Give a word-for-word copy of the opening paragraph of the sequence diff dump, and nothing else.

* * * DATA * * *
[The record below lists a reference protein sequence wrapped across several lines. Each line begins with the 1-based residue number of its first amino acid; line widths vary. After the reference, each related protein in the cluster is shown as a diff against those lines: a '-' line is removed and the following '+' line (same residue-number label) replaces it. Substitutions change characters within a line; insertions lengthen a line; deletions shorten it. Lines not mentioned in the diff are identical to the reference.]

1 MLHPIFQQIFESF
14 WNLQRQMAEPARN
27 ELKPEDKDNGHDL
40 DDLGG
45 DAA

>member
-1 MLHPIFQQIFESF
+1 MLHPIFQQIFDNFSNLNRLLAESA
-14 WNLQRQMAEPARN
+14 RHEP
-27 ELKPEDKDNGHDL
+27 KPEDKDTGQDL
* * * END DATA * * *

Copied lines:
[The record below lists a reference protein sequence wrapped across several lines. Each line begins with the 1-based residue number of its first amino acid; line widths vary. After the reference, each related protein in the cluster is shown as a diff against those lines: a '-' line is removed and the following '+' line (same residue-number label) replaces it. Substitutions change characters within a line; insertions lengthen a line; deletions shorten it. Lines not mentioned in the diff are identical to the reference.]